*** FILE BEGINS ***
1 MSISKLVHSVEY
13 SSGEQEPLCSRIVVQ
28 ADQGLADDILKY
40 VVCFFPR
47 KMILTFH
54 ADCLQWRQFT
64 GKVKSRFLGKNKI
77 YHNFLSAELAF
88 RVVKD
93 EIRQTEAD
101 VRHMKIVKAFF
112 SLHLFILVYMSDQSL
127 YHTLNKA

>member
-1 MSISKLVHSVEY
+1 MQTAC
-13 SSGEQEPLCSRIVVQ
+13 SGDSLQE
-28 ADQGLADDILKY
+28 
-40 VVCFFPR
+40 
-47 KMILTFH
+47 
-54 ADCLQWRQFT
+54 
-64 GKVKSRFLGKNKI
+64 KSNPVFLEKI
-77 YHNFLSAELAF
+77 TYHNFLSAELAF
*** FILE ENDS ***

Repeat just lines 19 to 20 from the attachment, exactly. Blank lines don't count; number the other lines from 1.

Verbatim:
-28 ADQGLADDILKY
+28 